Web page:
Schedule five includes a list of the 377 commercial activities that may be fully undertaken by entities with 100% foreign ownership. Note that one of the objects, ‘Extraction of crude petroleum and natural gas’ eligible for 100% FDI status requires a government concession and would be subject to Bahrain’s limited corporate income tax regime. In some cases, conducting business by way of a registered foreign branch is permissible for these commercial activities.
The approach of Bahrain to FDI differs significantly from other GCC jurisdictions, noting the large number of commercial activities which are not subject to ownership restrictions, since this permissibility applies to onshore businesses through the country, not only those located in ‘free zones’. In fact, Bahrain has no ‘free zone’, though special economic areas with associated customs and importation exemptions are grants. Therefore, no separate legal regime and legal distinction applies between Bahrain and foreign owned businesses.
Under the FDI Resolution, foreign investors have vast opportunities to participate in nearly the full breadth of Bahrain’s economy with little or no leverage afforded to local partners. Finally, even in those few residual areas of meaningful foreign ownership restriction, structuring options are available.
Special FDI structures
It must be noted that trusts are available in Bahrain, including specific consideration to foreign ownership restrictions. In 2016, Bahrain enacted a financial trust law which specifically contemplates the holding of otherwise foreign ownership restricted assets (such as company shares and real property) on trust regardless of the nationality of the beneficiaries.
Accordingly, each of the restricted corporate objects under schedules one to four could be operated through a trust arrangement. Restrictions on who may act as trustee and requirements for trust registration can impact the viability of this structure, but it remains an option for FDI into unique industries. The only catch, the foreign ownership restricted asset must devolve to an eligible owner at the end of the life of the trust.
There are various mechanisms to accomplish this requirement while maintaining all value of a business to the beneficiaries (e.g. orphan trusts); ASAR has a robust trust practice, including unique experience and knowledge on the options available for a Bahrain trust.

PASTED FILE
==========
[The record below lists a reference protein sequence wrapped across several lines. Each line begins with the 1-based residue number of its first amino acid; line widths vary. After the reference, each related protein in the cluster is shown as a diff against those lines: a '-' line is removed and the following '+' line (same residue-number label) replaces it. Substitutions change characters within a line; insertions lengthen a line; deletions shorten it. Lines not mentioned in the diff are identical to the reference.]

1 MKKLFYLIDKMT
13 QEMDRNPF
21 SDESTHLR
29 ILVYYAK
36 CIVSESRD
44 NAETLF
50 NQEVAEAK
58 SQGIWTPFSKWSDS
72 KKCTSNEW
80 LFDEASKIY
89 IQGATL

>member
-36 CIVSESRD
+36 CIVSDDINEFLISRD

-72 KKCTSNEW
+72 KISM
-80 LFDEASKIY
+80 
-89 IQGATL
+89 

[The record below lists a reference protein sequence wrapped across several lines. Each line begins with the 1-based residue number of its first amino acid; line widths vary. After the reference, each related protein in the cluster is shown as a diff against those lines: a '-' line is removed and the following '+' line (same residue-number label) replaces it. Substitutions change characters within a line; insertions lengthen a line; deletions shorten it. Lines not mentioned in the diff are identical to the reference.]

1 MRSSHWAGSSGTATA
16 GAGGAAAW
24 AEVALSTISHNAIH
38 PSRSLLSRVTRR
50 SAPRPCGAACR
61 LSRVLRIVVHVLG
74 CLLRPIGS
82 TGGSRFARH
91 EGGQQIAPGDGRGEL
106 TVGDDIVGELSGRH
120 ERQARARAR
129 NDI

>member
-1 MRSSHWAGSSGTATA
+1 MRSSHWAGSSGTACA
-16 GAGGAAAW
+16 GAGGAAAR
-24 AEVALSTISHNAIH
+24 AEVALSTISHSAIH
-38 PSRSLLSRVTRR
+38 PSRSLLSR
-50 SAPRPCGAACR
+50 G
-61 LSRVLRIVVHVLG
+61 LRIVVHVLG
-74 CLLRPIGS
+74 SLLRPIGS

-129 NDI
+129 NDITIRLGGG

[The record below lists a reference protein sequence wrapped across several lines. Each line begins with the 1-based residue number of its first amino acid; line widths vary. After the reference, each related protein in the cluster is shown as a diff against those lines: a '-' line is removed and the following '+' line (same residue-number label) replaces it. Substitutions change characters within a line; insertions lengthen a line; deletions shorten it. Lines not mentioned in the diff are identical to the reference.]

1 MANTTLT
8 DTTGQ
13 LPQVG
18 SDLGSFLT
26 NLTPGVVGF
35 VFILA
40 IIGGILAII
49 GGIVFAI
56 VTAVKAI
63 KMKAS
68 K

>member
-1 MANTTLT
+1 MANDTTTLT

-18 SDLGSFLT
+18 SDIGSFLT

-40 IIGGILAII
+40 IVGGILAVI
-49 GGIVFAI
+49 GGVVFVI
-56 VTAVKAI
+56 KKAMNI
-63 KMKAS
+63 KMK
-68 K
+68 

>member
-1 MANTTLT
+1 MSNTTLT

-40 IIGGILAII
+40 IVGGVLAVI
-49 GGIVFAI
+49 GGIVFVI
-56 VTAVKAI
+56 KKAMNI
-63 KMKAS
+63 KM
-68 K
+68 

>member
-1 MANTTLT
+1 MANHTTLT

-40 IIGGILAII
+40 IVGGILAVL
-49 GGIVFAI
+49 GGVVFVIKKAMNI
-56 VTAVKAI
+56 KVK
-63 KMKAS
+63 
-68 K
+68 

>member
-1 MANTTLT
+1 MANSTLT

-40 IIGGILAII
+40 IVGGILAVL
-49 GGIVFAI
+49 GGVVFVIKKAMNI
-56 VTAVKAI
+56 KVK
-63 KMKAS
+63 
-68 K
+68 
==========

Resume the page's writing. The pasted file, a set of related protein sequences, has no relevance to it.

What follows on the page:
For entities incorporated in GCC countries, a requirement of 100% ultimate GCC national ownership is required for those entities to benefit from the GCC Economic Treaty. Nevertheless, Bahrain’s interpretation of that treaty would consider any GCC incorporated and publicly listed stock company (on a GCC stock market) as a GCC person entitled to GCC treatment in Bahrain. This is true even if ownership is more than 51% foreign.
The Minister of Industry and Commerce may, in conjunction with approval of the Council of Ministers, issue an order approving the incorporation of a company of foreign capital to conduct one activity or more from among the foreign ownership restricted activities (on a case by case basis). This is specifically contemplated in Bahrain’s Commercial Companies Law and requires the following:
An application must be submitted to the Minister by the foreign company;
Such company must have a strategic economic significance or a profitable return for Bahrain’s economy;
The application must be reviewed and approved by the Council of Ministers; and
The Minister shall issue such order in agreement with the Minister concerned with the administrative authority to which the conduct of the requested activities is subject to licensing by it or to its supervision.
Bahrain has taken a pragmatic view to foreign direct investment with a liberal approach to foreign ownership of local companies (and property, which is a topic for another time). The Kingdom has also empowered its Economic Development Board to facilitate commercial registry applications and to liaise with ministries to enable global companies to expedite their operation in Bahrain.
This business friendly approach has facilitated growth and allowed for the introduction of best practice regulations around economic substance, corporate governance, ultimate ownership and tax compliance. Bahrain is a strong alternative to larger population centres for multinationals to overseas their MENA and EMEA operations.